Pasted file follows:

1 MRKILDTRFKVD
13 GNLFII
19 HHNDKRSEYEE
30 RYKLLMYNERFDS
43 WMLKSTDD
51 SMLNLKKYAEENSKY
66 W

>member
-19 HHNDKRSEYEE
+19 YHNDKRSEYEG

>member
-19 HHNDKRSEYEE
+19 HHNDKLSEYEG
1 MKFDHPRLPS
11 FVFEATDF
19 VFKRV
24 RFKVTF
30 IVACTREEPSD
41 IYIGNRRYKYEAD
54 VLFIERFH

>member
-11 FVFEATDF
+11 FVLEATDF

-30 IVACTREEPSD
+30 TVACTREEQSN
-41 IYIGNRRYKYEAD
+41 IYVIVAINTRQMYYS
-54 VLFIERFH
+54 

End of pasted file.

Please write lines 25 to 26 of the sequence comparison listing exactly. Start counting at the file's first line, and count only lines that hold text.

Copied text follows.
+30 TVACTREEQSN
-41 IYIGNRRYKYEAD